Republican Lynn Fitch will be sworn in as Mississippi’s new attorney general Thursday, becoming the first woman in that job.
Fitch is one of only six women ever elected to statewide office in Mississippi. Two of them — Nellah Massey Bailey and Julia Henrich Kendrick — are often overlooked.
Bailey was elected three times as state tax collector, in 1947, 1951 and 1955. She was the widow of Mississippi Gov. Thomas L. Bailey, who served less than three years before he died of a stroke in late 1946.
Nellah Bailey campaigned as “Mrs. Thomas L. Bailey,” following the practice of many married women who used a husband’s name for social or business purposes.
On a 1955 campaign flyer, she used the slogan: “Elect a woman who has made good.”
“Mrs. Thomas L. Bailey has honestly executed the laws governing the State Tax Collector’s office, never compromising with anyone,” the flyer said. “All taxes collected have been accounted for as required by law.”
Nellah Bailey died in 1956. The job of state tax collector was later abolished.
In 1963, Kendrick was elected statewide as clerk of the Mississippi Supreme Court. She served four terms, retiring when her successor took office in January 1980.
“As Supreme Court clerk, she was concerned that the public had an accurate and wholesome understanding of and appreciation for the court and its function in the promotion of the common well being through equal and fair justice for all,” according to her obituary published in June 1991 in the Holmes County Herald.
Mississippi Supreme Court clerks are now appointed.
While tax collector and Supreme Court clerk were statewide offices, they were not mentioned in the Mississippi Constitution.
The first woman to win a statewide office established in the constitution was Evelyn Gandy, a Hattiesburg attorney who was elected state treasurer in 1959. She had already served in the Mississippi House of Representatives, a district office. Gandy ran unsuccessfully for lieutenant governor in 1963 and then won a second term as state treasurer in 1967. She won her second statewide office, insurance commissioner, in 1971. And, Gandy was elected lieutenant governor in 1975.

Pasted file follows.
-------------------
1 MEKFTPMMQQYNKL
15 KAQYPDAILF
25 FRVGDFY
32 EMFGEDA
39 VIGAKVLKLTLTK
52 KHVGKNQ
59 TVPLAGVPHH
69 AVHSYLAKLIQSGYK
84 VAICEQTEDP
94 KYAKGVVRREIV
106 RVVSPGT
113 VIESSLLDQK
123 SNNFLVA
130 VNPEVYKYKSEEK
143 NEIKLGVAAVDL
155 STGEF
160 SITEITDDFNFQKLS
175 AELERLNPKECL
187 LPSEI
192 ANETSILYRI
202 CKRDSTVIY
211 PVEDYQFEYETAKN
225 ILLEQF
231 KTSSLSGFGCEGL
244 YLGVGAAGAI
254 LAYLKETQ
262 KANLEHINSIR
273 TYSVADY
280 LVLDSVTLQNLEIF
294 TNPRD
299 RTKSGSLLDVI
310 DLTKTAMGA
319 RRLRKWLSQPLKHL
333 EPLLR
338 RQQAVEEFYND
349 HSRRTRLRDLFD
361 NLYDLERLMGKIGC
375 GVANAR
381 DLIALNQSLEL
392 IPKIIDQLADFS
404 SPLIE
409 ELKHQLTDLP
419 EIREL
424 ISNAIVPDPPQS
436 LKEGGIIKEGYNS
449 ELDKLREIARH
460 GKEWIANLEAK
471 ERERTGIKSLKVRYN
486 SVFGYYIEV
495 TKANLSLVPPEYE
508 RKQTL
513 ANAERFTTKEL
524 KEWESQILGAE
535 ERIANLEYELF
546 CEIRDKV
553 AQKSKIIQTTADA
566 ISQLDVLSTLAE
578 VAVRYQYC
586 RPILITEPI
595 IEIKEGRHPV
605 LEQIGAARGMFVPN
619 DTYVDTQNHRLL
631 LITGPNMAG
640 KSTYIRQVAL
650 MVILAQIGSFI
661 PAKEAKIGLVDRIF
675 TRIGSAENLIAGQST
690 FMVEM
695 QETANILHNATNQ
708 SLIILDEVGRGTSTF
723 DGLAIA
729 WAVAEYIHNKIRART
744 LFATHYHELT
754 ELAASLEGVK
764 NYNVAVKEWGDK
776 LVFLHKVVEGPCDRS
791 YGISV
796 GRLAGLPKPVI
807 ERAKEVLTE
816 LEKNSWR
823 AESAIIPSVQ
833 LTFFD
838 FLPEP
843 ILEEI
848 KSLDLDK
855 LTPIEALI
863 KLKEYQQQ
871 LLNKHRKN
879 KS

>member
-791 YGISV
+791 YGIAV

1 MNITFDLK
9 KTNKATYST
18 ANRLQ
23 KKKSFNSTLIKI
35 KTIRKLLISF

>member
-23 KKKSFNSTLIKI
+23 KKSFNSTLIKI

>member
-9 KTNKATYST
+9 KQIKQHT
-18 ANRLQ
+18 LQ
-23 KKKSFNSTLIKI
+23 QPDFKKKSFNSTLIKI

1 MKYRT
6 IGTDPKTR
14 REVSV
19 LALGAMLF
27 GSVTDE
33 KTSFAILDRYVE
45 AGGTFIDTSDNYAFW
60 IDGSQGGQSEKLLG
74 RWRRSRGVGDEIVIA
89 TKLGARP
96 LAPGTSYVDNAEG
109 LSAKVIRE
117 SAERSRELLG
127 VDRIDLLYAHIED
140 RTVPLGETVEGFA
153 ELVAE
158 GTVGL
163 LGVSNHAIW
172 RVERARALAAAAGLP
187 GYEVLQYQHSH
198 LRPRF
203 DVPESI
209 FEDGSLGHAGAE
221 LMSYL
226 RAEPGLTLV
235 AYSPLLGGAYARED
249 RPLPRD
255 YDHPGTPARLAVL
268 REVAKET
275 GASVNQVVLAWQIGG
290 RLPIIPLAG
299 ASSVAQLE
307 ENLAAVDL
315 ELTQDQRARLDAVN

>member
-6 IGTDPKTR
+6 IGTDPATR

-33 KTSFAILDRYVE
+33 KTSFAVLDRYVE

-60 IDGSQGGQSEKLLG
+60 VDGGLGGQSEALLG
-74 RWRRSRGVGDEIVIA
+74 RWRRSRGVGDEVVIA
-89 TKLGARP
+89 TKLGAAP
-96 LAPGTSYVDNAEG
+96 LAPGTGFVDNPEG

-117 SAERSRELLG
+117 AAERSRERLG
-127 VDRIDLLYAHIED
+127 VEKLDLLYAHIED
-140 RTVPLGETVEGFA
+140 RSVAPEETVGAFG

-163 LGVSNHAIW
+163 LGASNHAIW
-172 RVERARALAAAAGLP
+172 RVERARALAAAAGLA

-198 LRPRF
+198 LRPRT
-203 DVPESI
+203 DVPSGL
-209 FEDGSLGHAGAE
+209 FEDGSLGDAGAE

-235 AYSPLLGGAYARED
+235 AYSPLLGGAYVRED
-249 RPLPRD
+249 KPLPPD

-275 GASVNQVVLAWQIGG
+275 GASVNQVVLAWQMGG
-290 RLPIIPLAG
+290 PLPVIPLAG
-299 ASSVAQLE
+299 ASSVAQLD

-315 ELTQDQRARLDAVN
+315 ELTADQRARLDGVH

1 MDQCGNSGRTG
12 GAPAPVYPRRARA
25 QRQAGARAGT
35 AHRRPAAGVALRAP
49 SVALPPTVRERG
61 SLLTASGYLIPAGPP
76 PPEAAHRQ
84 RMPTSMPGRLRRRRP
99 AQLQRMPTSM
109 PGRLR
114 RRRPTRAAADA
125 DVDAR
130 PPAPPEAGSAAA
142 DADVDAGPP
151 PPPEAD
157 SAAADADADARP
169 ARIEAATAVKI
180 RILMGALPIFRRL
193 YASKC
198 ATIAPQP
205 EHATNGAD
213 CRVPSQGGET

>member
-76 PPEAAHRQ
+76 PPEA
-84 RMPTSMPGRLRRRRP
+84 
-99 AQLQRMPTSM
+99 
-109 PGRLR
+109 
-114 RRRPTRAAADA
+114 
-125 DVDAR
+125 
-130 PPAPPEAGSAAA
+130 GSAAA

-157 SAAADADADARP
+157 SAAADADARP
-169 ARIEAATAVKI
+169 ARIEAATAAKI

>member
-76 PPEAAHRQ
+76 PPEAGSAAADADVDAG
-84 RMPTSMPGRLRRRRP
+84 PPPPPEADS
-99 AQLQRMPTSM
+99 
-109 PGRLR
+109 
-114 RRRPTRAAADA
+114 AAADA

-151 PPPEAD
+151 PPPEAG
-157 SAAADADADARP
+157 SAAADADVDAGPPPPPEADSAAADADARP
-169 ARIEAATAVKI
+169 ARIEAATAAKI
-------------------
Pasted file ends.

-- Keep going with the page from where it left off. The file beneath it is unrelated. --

Gandy, a Democrat, was the first woman to serve in all three of those statewide offices, and she often encouraged other women to pursue their goals. She died in 2007. When Fitch won the attorney general’s race in November, she credited Gandy as an inspiration.
The only other woman to serve as Mississippi lieutenant governor was Amy Tuck, who won as a Democrat in 1999, became a Republican in 2002 and won her second term in 2003. She recently retired as a vice president of Mississippi State University.
In 2011, Mississippi voters elected two women to statewide office. Fitch won the first of two terms as treasurer. Cindy Hyde-Smith won her first term as state agriculture commissioner. Hyde-Smith had previously served in the state Senate as a Democrat, switching to the Republican Party in 2010 before her run for statewide office.
Hyde-Smith won a second term as agriculture commissioner in 2015. And, in the spring of 2018, Republican Gov. Phil Bryant appointed her to the U.S. Senate when longtime Republican Sen. Thad Cochran retired. Hyde-Smith won a special election in November 2018 to finish the six-year term Cochran started. She’s seeking a full term this year, and the same Democrat she defeated in 2018, former U.S. Agriculture Secretary Mike Espy, is pushing for a rematch as he seeks his party’s nomination.
Agriculture commissioner and insurance commissioner are major offices, but neither is mentioned in the state constitution.
Fitch will be the second woman, after Gandy, to hold two statewide constitutional offices. Tuck holds the distinction of being the first woman elected to more than one term in a constitutional office. Fitch joined Tuck on that short list four years ago.
» EMILY WAGSTER PETTUS has covered Mississippi government and politics since 1994. Follow her on Twitter: http://twitter.com/EWagsterPettus.
BEFORE YOU GO…
… we’d like to ask for your support. More people are reading the Mississippi Business Journal than ever before, but advertising revenues for all conventional media are falling fast. Unlike many, we do not use a pay wall, because we want to continue providing Mississippi’s most comprehensive business news each and every day. But that takes time, money and hard work. We do it because it is important to us … and equally important to you, if you value the flow of trustworthy news and information which have always kept America strong and free for more than 200 years.
If those who read our content will help fund it, we can continue to bring you the very best in news and information. Please consider joining us as a valued member, or if you prefer, make a one-time contribution.Click for more info